If you could make Animate again what would you change, and why?

I would use 15 frames per second as it is much smoother, especially when animating myself. I would take out the fishing wire from the conjuring scene and the one scene where the camera moves. I had thought about having a musical soundtrack in the background but some sounds are very quiet, like little pink leaving the book, and if you miss it the story doesn't make sense.

Are there any films which influenced you on Animate?

I am a fan of anything Aardman and was given Aardman Animation's book Cracking Animation, which inspired the test shots. I had just re-watched their Creature Comforts series and all of their films because I couldn't get my camera to work and I was desperate to animate. The movement of their characters is really natural. 

I watched a lot of YouTube tutorials on animation techniques and learnt lots of new skills like "easing in, easing out" (animation movements that start slowly and then speed up, or vice versa). Mio Mao is also a great series to watch as it has some really creative ways of moving characters about in a scene. 

I had also recently been given all the LAIKA animations, which have a completely different feel, and the technical behind scenes films were really helpful.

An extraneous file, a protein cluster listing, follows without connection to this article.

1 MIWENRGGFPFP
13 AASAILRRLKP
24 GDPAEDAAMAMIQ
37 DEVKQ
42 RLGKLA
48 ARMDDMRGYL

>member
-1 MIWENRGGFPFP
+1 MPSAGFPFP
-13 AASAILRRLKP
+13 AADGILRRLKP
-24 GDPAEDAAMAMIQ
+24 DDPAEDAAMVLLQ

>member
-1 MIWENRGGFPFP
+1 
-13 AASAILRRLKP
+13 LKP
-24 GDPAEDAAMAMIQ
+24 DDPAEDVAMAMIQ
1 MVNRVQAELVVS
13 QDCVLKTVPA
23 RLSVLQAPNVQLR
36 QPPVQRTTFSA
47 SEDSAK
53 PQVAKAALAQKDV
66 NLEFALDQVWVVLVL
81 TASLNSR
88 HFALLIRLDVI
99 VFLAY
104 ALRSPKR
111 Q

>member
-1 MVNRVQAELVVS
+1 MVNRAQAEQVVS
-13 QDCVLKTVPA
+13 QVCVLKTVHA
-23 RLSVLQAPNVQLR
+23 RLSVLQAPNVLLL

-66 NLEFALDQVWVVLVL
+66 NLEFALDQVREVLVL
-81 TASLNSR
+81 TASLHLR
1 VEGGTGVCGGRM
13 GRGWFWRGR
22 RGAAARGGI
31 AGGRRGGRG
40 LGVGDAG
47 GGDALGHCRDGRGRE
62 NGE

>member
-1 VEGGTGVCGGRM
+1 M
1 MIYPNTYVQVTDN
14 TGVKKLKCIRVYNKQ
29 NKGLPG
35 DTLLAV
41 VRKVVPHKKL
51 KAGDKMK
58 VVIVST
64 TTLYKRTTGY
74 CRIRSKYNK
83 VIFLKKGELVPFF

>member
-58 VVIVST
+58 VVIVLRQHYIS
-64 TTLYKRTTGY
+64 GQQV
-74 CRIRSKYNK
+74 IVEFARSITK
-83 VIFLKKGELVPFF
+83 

What advice would you give to a young person before making their first animated film?

Firstly, use lots of lighting. I used three 600 lumen LED garden security lights (only about £5 each) from three different angles, with tracing paper over them to diffuse the shadows. I also worked in a room where I had blocked out all natural light with blackout blinds, otherwise the natural lighting changes for each picture will make the film appear to flicker. This is what wrecked my first animations.

Secondly, be patient. I broke the film into scenes and I would finish a scene each day. That way it didn't matter if the camera got knocked. It is tempting to rush, but small movements always look better. If you do a bit a day, you don't get bored and the film builds up surprisingly quickly. Animate took a week to make the models, animate, edit and add sound. I also showed my family each scene to see if the story made sense, as there is no dialogue to explain the plot. Listening to feedback will make your film better.